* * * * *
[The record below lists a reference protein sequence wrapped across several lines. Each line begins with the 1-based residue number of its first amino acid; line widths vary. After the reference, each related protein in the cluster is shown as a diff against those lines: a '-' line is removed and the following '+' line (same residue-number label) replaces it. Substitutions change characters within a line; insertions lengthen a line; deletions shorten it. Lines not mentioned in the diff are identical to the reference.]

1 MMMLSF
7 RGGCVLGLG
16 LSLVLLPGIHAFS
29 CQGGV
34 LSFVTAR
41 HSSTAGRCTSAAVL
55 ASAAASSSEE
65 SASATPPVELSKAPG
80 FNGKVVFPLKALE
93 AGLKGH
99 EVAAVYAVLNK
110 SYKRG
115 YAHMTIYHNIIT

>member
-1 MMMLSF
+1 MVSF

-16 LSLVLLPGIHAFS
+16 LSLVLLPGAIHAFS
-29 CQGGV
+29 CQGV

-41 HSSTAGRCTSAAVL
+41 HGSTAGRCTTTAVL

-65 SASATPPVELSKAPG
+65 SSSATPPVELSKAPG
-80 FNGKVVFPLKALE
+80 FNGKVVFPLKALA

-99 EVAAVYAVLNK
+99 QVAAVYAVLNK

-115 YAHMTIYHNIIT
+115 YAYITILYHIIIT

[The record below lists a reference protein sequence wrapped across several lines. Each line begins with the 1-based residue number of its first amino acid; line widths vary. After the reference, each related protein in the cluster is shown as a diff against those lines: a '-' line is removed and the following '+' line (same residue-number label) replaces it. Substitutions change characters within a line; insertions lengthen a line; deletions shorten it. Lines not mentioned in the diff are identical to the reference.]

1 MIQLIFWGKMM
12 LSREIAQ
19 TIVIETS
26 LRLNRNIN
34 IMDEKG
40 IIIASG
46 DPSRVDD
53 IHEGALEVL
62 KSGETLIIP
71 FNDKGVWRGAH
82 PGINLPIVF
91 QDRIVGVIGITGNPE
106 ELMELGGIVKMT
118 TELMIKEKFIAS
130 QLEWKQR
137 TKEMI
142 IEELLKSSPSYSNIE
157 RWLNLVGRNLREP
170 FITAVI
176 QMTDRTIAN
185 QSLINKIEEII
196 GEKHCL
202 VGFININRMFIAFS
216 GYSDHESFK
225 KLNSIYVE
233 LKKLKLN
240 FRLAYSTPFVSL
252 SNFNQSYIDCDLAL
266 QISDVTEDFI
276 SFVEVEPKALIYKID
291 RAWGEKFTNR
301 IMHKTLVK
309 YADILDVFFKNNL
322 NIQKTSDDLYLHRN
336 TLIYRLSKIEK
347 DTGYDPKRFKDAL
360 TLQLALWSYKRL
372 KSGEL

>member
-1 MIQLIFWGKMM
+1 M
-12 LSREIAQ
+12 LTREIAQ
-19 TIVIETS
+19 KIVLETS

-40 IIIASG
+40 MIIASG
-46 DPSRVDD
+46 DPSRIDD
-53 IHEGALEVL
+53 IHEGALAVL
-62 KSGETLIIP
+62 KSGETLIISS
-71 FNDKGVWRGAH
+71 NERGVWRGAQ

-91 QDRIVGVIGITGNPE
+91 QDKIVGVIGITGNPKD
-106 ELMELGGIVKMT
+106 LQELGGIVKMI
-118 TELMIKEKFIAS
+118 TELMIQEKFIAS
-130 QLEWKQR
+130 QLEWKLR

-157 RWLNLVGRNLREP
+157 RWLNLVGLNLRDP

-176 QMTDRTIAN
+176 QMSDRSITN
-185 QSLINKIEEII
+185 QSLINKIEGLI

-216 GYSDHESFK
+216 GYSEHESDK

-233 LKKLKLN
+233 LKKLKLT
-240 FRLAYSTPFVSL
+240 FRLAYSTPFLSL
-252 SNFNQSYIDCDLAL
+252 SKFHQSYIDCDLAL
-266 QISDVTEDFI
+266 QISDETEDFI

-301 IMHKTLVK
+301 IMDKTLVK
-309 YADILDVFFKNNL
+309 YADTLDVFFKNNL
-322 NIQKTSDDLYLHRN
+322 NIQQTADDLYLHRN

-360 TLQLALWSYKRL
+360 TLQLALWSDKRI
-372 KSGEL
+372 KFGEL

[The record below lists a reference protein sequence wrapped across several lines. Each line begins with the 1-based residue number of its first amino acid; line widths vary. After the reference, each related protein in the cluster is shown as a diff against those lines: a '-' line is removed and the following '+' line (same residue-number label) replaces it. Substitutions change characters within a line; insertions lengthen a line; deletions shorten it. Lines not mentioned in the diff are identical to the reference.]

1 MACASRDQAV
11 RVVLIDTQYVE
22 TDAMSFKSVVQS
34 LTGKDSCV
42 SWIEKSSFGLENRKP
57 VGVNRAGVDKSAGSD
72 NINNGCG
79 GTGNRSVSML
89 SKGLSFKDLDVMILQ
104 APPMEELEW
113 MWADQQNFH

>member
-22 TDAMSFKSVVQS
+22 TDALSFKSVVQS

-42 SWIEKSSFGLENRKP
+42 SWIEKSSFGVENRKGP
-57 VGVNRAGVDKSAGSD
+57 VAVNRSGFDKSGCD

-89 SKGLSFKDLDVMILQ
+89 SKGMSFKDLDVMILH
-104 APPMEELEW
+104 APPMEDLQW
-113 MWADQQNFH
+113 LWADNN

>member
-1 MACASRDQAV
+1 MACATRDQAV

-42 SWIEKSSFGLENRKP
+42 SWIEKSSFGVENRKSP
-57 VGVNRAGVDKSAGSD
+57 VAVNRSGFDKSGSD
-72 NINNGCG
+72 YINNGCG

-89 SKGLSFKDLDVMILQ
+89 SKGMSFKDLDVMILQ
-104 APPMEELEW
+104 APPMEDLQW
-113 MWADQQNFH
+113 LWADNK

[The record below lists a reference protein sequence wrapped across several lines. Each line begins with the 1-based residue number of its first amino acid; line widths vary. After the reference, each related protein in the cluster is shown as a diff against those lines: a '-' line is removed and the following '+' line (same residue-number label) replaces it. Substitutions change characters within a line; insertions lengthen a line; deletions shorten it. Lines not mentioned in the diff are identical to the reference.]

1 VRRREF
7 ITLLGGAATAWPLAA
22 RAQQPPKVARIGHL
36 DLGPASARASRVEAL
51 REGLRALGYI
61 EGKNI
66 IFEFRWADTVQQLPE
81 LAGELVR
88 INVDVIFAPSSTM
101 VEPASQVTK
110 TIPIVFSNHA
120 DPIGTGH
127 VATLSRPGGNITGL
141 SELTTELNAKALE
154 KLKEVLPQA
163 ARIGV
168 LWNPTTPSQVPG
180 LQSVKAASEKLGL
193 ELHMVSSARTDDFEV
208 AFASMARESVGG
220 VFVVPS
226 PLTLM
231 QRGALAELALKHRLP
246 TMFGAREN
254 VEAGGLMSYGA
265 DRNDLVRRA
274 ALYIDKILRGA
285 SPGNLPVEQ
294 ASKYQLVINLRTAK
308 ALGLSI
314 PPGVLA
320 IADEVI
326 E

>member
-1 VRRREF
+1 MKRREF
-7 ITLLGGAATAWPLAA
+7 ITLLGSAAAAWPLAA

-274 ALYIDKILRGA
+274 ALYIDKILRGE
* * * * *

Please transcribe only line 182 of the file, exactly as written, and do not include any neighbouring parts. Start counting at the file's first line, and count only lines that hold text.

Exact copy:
208 AFASMARESVGG